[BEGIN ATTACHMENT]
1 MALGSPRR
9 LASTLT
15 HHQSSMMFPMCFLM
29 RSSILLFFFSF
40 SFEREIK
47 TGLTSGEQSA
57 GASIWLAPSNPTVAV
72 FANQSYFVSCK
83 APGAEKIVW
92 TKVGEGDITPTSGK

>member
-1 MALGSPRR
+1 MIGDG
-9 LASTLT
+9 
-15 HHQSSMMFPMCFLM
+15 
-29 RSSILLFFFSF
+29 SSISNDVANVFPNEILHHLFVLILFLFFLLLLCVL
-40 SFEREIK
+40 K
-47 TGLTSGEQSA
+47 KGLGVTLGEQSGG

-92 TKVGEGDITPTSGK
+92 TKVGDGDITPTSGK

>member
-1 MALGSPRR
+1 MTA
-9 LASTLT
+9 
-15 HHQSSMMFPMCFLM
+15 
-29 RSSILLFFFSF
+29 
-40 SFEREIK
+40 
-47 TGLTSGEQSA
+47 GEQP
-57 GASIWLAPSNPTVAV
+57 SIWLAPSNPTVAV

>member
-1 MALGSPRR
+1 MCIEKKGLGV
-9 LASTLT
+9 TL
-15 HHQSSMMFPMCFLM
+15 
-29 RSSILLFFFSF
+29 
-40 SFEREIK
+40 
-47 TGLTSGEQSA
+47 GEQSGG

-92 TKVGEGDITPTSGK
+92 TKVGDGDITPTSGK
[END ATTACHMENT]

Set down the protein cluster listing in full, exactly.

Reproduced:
1 MALGSPRR
9 LASTLT
15 HHQSSMMFPMCFLM
29 RSSILLFFFSF
40 SFEREIK
47 TGLTSGEQSA
57 GASIWLAPSNPTVAV
72 FANQSYFVSCK
83 APGAEKIVW
92 TKVGEGDITPTSGK

>member
-1 MALGSPRR
+1 MIGDG
-9 LASTLT
+9 
-15 HHQSSMMFPMCFLM
+15 
-29 RSSILLFFFSF
+29 SSISNDVANVFPNEILHHLFVLILFLFFLLLLCVL
-40 SFEREIK
+40 K
-47 TGLTSGEQSA
+47 KGLGVTLGEQSGG

-92 TKVGEGDITPTSGK
+92 TKVGDGDITPTSGK

>member
-1 MALGSPRR
+1 MTA
-9 LASTLT
+9 
-15 HHQSSMMFPMCFLM
+15 
-29 RSSILLFFFSF
+29 
-40 SFEREIK
+40 
-47 TGLTSGEQSA
+47 GEQP
-57 GASIWLAPSNPTVAV
+57 SIWLAPSNPTVAV

>member
-1 MALGSPRR
+1 MCIEKKGLGV
-9 LASTLT
+9 TL
-15 HHQSSMMFPMCFLM
+15 
-29 RSSILLFFFSF
+29 
-40 SFEREIK
+40 
-47 TGLTSGEQSA
+47 GEQSGG

-92 TKVGEGDITPTSGK
+92 TKVGDGDITPTSGK